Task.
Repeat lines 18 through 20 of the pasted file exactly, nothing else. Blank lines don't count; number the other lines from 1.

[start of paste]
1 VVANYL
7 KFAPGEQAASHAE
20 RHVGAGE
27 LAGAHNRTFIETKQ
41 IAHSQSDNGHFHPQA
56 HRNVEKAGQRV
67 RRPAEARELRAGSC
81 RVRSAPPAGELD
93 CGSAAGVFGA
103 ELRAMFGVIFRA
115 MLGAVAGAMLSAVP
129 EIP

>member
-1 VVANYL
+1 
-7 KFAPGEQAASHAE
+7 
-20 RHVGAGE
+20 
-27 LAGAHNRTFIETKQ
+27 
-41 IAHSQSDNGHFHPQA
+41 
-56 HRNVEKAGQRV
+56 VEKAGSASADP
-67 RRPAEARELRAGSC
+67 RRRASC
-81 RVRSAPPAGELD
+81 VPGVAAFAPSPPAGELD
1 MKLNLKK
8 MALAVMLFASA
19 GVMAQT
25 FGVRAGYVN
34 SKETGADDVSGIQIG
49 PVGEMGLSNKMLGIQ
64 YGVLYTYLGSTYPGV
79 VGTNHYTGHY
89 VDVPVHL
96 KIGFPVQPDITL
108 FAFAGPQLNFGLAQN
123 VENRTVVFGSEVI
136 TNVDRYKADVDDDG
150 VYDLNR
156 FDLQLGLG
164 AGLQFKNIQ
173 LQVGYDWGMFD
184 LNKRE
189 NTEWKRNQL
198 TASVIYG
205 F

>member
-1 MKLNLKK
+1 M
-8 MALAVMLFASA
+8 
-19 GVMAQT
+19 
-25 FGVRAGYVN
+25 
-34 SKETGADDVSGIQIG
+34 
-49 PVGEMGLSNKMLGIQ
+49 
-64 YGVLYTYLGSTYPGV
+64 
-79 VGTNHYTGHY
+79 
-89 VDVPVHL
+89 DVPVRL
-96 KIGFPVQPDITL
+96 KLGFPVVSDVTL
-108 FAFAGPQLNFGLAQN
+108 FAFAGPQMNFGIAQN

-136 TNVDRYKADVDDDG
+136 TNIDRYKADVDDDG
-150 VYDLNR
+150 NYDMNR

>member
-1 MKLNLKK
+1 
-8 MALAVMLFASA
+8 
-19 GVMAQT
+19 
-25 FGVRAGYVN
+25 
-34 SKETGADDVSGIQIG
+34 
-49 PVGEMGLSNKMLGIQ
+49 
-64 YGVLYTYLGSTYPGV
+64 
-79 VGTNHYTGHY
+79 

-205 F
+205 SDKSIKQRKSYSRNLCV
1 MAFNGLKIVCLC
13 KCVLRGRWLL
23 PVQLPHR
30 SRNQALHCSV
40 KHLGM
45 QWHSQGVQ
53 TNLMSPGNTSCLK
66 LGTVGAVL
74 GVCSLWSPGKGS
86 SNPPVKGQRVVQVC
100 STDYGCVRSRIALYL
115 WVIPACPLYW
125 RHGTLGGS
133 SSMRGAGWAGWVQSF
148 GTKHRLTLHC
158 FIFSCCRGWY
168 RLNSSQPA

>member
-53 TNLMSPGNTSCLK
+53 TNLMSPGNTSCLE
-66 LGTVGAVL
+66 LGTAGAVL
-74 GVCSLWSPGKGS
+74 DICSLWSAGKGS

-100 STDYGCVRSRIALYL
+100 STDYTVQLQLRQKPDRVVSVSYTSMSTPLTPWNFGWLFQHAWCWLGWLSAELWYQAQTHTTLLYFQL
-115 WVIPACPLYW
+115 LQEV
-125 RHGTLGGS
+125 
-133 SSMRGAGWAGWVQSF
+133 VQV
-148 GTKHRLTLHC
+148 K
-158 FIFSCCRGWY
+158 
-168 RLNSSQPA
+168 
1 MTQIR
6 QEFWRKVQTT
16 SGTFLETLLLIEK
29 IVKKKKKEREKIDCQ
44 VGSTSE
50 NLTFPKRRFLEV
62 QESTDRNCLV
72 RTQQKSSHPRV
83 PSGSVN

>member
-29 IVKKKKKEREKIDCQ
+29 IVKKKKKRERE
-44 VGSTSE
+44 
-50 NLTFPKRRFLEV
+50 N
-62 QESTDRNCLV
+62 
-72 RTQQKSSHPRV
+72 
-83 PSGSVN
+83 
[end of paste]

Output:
-20 RHVGAGE
+20 
-27 LAGAHNRTFIETKQ